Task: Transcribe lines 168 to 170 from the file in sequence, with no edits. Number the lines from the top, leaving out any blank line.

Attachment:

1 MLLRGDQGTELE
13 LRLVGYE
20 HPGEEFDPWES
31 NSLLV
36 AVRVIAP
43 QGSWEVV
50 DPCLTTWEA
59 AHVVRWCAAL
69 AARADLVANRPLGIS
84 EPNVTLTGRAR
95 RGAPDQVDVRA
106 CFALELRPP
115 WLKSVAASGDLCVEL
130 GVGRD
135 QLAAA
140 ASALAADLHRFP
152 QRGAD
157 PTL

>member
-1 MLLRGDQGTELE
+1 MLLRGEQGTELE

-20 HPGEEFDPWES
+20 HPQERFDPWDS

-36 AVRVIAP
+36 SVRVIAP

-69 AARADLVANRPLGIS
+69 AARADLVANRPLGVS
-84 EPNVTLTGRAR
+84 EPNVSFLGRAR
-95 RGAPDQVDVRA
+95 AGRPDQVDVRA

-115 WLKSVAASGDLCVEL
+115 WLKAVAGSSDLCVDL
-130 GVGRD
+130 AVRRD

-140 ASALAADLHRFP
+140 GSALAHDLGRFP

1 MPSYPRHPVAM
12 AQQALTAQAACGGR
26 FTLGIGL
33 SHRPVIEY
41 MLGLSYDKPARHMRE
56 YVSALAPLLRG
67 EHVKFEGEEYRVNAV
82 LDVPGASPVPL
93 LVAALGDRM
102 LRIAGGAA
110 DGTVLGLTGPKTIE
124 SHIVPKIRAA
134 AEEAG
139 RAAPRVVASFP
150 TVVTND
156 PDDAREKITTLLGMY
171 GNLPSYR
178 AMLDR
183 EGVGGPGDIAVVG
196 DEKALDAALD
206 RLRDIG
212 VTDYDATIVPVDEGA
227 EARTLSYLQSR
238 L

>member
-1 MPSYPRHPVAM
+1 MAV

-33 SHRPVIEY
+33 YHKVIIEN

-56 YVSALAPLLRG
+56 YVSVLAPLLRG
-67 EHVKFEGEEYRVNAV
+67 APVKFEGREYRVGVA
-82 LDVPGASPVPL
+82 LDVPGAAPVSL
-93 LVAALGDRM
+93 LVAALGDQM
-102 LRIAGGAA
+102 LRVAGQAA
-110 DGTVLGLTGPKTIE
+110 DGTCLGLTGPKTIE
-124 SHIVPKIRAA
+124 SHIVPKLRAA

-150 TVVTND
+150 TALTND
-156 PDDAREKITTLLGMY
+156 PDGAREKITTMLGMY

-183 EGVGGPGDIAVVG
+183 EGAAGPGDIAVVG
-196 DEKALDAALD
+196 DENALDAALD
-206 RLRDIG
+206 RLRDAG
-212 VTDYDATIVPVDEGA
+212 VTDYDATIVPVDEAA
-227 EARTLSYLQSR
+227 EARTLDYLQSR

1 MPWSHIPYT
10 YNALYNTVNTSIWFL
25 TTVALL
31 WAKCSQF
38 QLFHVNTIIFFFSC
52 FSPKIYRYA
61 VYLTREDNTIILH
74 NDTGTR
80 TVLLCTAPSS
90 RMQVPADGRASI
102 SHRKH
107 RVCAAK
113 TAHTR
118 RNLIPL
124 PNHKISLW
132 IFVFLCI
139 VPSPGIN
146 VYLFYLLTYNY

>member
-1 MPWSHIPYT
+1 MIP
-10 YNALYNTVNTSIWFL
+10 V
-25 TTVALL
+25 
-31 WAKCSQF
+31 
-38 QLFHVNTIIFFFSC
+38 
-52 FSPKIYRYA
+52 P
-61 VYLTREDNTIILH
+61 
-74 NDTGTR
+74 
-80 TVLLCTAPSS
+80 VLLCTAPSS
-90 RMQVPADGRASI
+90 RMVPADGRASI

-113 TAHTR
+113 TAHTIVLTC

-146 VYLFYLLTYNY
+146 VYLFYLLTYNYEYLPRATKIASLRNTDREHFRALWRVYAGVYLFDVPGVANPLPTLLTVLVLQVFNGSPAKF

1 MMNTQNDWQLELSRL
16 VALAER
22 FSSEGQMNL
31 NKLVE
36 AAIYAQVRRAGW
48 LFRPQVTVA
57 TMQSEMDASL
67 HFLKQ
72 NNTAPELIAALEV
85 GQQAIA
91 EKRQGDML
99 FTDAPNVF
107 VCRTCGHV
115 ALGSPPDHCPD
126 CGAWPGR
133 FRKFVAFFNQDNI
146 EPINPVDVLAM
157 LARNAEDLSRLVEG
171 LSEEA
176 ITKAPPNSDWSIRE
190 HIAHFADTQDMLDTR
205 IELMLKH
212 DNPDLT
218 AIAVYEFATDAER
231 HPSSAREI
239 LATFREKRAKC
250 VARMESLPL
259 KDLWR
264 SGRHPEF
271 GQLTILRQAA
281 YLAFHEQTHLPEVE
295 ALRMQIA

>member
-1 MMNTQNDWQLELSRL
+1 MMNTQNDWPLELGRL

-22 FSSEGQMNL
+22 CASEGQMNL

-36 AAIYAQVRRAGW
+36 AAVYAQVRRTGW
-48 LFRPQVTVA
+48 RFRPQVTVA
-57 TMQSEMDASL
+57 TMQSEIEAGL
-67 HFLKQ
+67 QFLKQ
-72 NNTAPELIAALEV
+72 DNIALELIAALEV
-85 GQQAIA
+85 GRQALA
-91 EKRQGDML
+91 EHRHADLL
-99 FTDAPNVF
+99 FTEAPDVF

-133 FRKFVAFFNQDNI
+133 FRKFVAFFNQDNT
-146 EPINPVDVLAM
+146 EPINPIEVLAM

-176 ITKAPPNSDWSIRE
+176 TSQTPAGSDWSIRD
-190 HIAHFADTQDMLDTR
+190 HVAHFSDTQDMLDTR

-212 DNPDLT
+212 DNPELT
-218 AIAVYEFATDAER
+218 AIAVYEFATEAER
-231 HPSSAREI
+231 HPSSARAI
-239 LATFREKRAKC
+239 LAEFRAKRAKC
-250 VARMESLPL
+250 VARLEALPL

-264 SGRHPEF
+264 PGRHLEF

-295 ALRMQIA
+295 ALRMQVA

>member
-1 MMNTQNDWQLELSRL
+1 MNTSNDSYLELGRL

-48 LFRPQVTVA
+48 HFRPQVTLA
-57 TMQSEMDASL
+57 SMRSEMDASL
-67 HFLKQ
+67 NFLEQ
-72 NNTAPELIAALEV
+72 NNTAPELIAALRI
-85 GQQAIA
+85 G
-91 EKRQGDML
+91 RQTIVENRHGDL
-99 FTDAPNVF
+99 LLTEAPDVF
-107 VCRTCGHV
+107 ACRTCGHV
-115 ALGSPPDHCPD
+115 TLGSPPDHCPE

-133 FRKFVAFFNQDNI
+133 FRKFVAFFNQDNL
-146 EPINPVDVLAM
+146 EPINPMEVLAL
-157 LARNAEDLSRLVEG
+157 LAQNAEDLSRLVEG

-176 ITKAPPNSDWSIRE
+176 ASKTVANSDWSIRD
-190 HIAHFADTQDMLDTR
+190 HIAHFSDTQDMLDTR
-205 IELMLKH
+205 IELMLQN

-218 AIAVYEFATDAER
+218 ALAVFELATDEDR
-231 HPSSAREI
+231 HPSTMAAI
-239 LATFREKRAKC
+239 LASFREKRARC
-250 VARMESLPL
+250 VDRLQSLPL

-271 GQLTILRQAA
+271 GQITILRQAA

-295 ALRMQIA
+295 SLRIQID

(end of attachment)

281 YLAFHEQTHLPEVE
295 ALRMQIA

>member